Canadian al-Qaeda suspect in court
Iran says claims men linked to it ‘ridiculous’
John Norris (C), the lawyer of suspect Raed Jaser, speaks to the media outside Old City Hall Court, following his client’s brief appearance in court in Toronto. Photograph: Reuters
Two men charged in Canada with plotting an attack on a passenger train appeared in separate courts yesterday while Iran reacted angrily to police accusations that the plotters were backed by al-Qaeda elements there.
Raed Jaser (35) of Toronto and Chiheb Esseghaier (30) of Montreal were arrested in separate raids and charged on Monday, sparking worries of a Canadian attack just one week after the Boston Marathon bombings killed three people and injured more than 200.
Mr Jaser arrived at the procedural hearing in Toronto’s Old City Hall courthouse.
He was detained and would return for a bail hearing at a later date, his lawyer, John Norris, told reporters.
“He denies the allegations and he will vigorously defend them,” Mr Norris said outside the court, describing Mr Jaser as being in a state of “shock and disbelief”. He would not disclose his client’s nationality but said he had been a resident of Canada for 20 years.
Meanwhile, Mr Esseghaier, a Tunisian-born doctoral student at a Montreal-area university, appeared at a Montreal court, handcuffed and in shackles.
He told the judge conclusions had been drawn from deeds and words “that are only appearances”.
Mr Esseghaier was remanded in custody until an arrest warrant was executed and endorsed in Quebec, after which he could be flown back to Toronto for a court appearance there.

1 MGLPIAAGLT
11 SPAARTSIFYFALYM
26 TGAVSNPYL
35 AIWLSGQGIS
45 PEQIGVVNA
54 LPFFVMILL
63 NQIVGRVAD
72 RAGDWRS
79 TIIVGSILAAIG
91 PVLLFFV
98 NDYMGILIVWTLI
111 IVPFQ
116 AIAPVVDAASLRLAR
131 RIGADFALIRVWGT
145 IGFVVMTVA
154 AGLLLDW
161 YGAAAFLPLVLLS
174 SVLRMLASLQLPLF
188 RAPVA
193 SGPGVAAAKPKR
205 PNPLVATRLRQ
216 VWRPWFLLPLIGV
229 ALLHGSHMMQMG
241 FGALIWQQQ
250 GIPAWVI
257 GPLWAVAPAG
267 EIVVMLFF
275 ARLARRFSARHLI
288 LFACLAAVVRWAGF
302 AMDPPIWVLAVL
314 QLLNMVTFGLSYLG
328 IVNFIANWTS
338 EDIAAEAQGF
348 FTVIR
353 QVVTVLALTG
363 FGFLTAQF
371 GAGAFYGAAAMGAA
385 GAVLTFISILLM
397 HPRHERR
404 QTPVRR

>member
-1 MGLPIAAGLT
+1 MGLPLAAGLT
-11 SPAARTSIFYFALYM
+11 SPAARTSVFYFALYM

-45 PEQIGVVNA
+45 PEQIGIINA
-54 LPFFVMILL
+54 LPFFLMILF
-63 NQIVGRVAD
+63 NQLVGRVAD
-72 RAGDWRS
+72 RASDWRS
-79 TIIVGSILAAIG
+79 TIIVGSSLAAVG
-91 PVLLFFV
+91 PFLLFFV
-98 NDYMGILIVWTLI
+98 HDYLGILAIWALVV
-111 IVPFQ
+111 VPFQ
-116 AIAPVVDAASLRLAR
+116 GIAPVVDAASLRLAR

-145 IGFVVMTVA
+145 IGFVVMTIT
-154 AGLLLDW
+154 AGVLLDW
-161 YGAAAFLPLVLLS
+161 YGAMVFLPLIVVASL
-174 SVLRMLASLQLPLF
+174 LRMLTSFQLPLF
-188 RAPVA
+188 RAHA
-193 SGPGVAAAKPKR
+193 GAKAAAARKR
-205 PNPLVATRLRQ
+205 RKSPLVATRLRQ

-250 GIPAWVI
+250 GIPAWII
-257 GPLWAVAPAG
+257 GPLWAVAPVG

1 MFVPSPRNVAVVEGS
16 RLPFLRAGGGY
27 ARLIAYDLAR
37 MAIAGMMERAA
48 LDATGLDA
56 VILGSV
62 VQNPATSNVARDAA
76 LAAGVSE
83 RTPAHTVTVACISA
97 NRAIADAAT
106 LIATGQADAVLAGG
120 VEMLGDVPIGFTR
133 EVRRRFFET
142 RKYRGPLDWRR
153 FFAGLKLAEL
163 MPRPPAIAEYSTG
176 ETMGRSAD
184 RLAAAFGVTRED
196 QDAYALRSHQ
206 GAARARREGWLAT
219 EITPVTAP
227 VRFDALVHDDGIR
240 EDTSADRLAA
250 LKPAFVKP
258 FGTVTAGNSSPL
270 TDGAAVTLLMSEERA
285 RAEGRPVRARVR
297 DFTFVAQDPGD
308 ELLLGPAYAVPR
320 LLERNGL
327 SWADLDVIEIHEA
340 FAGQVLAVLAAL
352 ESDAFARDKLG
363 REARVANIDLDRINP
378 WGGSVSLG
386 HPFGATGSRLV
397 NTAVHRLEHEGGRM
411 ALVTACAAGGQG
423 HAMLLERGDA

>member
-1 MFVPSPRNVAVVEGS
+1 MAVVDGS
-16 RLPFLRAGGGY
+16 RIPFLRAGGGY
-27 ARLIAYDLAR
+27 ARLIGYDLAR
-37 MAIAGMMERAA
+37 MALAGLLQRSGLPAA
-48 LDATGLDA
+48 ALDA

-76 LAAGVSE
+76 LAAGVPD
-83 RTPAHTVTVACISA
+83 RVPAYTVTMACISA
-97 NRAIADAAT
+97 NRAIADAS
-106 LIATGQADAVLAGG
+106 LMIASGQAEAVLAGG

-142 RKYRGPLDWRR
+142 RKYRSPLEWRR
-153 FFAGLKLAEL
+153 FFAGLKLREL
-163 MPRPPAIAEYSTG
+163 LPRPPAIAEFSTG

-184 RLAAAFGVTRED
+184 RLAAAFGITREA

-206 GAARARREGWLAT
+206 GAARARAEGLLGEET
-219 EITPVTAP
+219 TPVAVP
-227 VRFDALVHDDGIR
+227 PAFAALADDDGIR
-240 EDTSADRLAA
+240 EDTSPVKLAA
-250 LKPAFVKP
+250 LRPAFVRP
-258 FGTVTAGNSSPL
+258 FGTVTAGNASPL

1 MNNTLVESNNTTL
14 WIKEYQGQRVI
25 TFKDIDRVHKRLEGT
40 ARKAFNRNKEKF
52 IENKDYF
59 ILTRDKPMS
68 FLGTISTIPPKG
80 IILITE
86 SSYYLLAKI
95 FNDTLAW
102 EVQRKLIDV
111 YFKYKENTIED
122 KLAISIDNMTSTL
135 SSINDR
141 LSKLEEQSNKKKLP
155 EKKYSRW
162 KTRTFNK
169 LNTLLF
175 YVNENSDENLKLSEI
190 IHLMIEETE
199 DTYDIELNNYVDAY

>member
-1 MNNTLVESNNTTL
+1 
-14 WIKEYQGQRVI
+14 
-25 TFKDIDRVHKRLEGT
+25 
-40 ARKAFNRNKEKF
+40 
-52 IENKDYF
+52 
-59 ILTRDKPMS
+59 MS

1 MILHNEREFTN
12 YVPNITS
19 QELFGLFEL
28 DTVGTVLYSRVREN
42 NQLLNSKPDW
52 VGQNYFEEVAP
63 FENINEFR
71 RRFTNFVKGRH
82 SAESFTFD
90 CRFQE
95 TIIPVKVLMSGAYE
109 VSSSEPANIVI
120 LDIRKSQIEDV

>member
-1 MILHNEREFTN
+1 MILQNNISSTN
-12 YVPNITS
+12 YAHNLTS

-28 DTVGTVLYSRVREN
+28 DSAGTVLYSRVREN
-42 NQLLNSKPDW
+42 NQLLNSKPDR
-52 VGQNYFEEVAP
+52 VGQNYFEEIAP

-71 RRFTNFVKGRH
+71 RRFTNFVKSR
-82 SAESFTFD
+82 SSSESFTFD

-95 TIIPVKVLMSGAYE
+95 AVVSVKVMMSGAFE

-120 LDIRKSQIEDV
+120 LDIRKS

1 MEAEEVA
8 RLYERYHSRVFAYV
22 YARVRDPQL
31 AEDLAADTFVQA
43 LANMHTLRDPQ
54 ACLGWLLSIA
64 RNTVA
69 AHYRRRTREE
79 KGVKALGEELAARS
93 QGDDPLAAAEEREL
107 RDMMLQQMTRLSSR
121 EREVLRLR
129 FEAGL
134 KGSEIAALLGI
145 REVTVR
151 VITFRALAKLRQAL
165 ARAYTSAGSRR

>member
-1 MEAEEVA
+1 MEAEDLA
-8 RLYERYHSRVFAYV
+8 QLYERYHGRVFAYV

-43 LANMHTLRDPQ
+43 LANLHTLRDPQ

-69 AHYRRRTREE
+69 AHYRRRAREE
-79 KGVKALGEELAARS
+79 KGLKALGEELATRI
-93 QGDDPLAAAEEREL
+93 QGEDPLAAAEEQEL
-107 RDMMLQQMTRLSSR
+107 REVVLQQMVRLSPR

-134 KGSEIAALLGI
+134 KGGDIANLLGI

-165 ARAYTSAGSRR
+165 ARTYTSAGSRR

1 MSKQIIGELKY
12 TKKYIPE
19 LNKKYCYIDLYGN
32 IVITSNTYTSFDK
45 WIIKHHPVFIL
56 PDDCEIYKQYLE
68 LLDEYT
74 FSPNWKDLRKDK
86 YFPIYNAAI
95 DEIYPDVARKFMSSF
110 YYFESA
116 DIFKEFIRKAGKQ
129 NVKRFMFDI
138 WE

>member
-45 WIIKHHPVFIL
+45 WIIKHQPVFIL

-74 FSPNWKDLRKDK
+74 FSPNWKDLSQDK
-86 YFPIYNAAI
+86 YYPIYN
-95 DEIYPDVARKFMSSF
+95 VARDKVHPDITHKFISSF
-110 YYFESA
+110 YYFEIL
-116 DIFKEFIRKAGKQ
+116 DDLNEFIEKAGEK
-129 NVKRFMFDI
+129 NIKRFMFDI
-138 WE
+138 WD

Canadian authorities have linked the two to al-Qaeda factions in Iran, but say there is no indication the planned attack, described by police as the first known al-Qaeda backed plot on Canadian soil, were state-sponsored.
Police said they had been investigating the two suspects since last autumn after a tip-off from the Muslim community in Toronto.
US officials said the attack would have targeted a rail line between New York and Toronto, a route that travels along the Hudson Valley into New York wine country and enters Canada near Niagara Falls. Canadian police said only that the plot involved a passenger train route in the Toronto area.
Iran reacted angrily to being tied to the arrests. Canada last year severed diplomatic ties over what it said was Iran’s support for terrorist groups, as well as its nuclear programme and its hostility towards Israel.
“No shred of evidence regarding those who’ve been arrested and stand accused has been provided,” Iranian foreign ministry spokesman Ramin Mehmanparast said, according to the Mehr news agency.